We encountered the worst scientific bias in the peer review process in recent history. I am calling it the “Galileo Effect”. Several journals wouldn’t even read our manuscript when we sent them a pre-submission inquiry. Another one leaked our peer reviews. We were even mocked by one reviewer in his peer review. We did finally pass peer review with a relatively new journal. It took a fresh outlook on the part of the editors and their careful selection of reviewers with knowledge of next generation whole genome sequencing in order to pass. I have no idea who the reviewers were though I have the reviews. That was kept confidential as is the way journals handle peer reviews. That was only part of the delay and problems associated with publication though. After this journal agreed to publish the manuscript, their legal counsel advised them not to publish a manuscript on such a controversial subject as it would destroy the editors’ reputations (as it has already done to mine). I have documentation on all of this drama. So, rather than spend another five years just trying to find a journal to publish and hoping that decent, open minded reviewers would be chosen, we acquired the rights to this journal and renamed it so we would not lose the passing peer reviews that are expected by the public and the scientific community. Denovo, the new journal is aimed at offering not only more choices and better service to scientists wanting to submit a manuscript, but also reviewers and editors that will be fair, unlike the treatment we have received. We furthermore have adhered to all of the standards set here in the link below, especially since the entire review and agreement to publish was done at the previous journal: " - Melba Ketchum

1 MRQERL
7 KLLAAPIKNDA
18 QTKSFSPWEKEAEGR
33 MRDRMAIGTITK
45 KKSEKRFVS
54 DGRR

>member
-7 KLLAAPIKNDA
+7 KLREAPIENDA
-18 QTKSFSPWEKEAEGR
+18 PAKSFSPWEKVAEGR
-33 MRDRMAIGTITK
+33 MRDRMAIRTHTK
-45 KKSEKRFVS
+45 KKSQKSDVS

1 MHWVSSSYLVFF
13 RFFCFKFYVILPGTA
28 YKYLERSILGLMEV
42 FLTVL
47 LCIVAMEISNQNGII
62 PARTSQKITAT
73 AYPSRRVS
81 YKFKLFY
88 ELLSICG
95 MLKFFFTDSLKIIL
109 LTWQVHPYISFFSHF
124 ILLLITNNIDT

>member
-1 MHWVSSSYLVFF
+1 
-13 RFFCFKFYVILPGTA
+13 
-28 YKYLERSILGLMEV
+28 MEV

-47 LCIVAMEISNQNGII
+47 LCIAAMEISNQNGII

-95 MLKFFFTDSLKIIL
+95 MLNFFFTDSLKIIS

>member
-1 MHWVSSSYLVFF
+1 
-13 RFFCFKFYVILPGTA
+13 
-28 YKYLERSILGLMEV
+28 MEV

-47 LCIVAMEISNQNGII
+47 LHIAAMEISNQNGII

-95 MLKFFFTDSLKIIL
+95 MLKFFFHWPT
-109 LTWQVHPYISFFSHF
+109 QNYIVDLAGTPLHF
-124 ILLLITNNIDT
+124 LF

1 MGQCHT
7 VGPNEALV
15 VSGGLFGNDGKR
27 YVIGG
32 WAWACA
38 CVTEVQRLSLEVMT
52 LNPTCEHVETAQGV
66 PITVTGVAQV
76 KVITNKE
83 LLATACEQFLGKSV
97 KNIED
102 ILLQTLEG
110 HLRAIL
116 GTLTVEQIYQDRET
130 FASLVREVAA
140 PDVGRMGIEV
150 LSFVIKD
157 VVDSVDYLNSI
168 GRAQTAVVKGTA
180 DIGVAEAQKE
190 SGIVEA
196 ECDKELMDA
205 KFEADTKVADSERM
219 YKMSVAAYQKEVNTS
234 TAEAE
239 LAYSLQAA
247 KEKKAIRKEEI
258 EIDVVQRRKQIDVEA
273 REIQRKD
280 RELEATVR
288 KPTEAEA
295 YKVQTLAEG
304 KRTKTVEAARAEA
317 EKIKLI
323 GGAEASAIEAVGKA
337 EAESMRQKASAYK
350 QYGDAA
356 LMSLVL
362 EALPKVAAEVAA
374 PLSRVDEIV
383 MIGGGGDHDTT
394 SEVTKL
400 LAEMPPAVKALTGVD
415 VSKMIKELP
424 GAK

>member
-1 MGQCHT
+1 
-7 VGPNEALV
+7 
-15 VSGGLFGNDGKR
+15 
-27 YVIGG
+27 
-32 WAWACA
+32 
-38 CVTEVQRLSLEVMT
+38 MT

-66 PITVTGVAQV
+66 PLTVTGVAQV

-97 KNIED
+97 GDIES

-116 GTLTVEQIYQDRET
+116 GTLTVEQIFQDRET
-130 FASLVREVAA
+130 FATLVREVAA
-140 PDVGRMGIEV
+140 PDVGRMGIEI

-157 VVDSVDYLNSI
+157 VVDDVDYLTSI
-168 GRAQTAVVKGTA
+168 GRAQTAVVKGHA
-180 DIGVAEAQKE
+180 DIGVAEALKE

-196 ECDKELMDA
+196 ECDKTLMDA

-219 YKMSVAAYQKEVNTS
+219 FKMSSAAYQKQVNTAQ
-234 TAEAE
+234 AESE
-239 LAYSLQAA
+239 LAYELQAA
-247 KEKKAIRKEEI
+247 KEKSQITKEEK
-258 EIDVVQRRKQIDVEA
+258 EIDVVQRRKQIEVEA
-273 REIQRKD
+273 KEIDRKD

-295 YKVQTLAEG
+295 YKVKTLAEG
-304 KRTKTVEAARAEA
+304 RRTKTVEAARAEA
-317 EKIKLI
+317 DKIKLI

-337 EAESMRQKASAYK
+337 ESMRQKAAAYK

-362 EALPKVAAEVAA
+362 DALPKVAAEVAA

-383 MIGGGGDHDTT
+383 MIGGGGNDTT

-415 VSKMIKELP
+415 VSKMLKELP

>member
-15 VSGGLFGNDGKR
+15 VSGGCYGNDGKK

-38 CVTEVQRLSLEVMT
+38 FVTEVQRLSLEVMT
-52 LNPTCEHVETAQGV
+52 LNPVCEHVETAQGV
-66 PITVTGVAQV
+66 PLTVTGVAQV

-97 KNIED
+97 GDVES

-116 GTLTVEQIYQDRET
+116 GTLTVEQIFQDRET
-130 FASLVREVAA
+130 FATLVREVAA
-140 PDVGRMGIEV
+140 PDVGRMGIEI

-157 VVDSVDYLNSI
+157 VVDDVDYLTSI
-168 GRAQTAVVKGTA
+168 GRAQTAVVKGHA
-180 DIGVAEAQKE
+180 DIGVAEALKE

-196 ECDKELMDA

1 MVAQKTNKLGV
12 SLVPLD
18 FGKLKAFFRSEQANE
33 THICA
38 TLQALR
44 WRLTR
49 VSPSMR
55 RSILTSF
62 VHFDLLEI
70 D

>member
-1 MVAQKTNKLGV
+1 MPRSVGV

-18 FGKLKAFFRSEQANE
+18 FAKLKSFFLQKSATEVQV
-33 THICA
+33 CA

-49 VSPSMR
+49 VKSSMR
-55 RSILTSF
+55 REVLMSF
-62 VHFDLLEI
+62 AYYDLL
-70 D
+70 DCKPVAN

(emphasis mine)